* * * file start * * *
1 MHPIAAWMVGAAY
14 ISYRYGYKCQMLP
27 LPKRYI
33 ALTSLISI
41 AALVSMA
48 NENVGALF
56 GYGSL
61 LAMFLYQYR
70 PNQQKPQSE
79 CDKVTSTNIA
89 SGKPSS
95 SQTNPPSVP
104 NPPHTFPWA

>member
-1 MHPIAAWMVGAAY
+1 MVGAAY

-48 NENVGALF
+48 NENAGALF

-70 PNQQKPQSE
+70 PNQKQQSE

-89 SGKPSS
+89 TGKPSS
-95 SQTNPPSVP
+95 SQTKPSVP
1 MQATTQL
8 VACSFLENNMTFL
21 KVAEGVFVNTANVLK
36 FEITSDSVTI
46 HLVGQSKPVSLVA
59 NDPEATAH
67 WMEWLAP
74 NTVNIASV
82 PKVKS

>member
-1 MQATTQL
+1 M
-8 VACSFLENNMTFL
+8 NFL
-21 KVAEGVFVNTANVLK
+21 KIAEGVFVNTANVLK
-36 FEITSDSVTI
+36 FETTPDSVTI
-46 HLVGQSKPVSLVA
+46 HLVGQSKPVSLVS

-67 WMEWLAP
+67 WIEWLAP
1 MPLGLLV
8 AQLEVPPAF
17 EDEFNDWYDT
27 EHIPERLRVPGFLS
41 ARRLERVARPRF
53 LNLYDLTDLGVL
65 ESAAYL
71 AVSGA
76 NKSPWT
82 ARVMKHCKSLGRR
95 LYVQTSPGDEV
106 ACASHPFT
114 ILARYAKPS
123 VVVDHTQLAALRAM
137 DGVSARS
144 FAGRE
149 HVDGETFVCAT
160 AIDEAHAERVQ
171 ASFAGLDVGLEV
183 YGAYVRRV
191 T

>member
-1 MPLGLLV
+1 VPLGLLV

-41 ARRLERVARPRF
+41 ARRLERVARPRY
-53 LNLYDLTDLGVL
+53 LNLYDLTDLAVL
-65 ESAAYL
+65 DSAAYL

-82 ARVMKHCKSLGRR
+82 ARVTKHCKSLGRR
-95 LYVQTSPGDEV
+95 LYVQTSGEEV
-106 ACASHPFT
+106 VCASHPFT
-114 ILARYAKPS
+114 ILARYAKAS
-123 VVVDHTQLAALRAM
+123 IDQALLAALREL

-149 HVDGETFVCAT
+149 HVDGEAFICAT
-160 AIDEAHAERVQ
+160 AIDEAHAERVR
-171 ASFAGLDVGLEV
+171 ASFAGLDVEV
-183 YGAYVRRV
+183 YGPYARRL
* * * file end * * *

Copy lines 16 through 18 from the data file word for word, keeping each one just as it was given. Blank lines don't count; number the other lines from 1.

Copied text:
+1 MVGAAY

-48 NENVGALF
+48 NENAGALF